by Brian Ladd. University of Chicago Press, 1997. 271pp. £23.95
Brian Ladd's subject is Berlin since reunification in 1990: its buildings (whether standing, vanished or proposed), its ruins, its seeming wasteland, writes Andrew Mead. In this 'contested historical landscape', no easy consensus exists about what should be remembered, and how. The city's 'ghosts' - Hitler, Honecker et al - are all too conspicuous. Aesthetic assessments of architecture become secondary to symbolic ones; innocent- looking structures or sites prove disconcertingly charged. For Berlin's citizens, both personal and national identity are at issue.
A historian, Ladd organises his book by a series of case studies concerning particular controversies: over the site of the Hohenzollern's royal palace at the end of Unter den Linden, for instance, and of Hitler's chancellery and its bunkers; over the Reichstag, Potsdamer Platz and, of course, The Wall. In the process he highlights the successive eras in Berlin's history that impinge on its present and the complexities that underlie debate. Competing agendas are lucidly presented. The city is shown to be a minefield in which any decision - whether to build anew, to preserve, or to memorialise - guarantees dissent.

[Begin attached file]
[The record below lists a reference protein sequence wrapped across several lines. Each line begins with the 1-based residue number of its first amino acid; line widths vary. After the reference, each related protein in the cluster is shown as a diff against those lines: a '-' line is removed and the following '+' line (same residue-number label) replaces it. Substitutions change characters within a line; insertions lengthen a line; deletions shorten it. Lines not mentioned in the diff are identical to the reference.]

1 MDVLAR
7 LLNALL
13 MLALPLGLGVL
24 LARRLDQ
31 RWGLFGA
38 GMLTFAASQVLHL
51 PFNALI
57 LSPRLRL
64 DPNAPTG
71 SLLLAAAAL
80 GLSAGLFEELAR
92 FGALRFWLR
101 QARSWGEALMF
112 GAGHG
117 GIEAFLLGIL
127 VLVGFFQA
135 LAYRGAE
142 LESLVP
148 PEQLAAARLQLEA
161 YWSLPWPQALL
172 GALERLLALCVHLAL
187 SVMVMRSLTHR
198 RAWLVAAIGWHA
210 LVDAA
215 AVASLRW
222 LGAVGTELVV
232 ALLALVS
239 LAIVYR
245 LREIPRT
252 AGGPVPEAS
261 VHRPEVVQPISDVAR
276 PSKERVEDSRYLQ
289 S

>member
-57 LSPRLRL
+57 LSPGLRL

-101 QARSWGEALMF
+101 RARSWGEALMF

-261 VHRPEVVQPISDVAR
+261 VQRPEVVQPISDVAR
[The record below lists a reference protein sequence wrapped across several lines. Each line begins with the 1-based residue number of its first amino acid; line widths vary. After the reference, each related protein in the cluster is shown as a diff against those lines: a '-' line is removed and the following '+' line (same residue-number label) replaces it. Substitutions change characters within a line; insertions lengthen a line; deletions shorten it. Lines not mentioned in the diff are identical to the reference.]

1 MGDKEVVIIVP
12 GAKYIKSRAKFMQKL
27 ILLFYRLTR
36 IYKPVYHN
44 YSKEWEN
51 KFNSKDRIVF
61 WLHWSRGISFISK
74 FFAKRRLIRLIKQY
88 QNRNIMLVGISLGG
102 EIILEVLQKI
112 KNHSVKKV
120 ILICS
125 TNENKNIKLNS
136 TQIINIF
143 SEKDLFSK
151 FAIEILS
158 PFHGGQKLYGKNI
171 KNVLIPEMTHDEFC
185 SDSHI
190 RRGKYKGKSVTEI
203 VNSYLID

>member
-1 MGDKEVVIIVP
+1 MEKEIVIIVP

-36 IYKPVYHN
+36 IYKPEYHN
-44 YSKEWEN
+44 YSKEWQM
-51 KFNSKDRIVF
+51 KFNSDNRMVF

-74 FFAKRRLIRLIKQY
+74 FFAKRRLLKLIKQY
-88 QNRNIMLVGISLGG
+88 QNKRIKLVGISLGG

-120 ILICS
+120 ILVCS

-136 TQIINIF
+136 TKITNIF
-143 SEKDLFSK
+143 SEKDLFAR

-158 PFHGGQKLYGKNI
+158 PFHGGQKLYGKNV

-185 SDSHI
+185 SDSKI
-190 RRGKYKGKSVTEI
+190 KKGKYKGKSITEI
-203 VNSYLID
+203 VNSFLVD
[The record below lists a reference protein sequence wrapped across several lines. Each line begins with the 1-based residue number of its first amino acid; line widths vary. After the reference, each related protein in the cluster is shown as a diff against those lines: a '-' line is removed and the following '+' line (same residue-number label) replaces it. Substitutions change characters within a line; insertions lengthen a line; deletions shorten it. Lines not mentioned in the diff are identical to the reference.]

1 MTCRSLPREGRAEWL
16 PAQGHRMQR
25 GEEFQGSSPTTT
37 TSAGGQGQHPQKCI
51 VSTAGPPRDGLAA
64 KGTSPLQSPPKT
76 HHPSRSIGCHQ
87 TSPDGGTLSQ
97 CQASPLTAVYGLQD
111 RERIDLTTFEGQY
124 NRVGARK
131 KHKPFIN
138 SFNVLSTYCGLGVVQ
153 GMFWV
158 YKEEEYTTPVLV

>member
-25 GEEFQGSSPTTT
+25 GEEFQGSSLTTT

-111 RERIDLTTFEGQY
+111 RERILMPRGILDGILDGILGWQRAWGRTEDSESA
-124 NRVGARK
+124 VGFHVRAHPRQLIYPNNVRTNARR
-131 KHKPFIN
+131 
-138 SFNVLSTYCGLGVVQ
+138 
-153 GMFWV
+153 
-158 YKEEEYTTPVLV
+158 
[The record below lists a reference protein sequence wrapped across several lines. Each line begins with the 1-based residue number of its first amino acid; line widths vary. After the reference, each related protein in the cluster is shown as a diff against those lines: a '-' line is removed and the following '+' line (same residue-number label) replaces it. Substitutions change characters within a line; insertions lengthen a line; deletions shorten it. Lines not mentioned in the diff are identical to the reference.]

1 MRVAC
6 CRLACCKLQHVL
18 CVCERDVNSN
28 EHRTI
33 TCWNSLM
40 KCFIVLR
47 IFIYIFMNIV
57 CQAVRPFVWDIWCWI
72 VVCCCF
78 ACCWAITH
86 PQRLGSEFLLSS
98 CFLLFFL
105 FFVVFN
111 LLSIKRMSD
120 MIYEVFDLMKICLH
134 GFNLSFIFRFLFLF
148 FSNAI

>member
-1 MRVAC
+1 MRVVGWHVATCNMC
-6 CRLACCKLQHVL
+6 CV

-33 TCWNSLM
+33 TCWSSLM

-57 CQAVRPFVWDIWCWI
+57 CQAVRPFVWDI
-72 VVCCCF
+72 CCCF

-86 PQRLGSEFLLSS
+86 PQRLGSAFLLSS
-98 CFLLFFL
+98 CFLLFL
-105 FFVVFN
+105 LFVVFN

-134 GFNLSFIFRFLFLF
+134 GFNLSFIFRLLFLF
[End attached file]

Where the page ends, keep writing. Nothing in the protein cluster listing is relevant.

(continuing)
Oddly, Ladd makes only fleeting reference to Daniel Libeskind who, in his Jewish Museum and Alexanderplatz projects respectively, has surely dealt as profoundly as anyone in Berlin with the shades of Nazism and the Cold War. But his book is absorbing. More than a portrait of a fraught city, it is a reminder that not just 'good design' is at stake in the built world and its traces.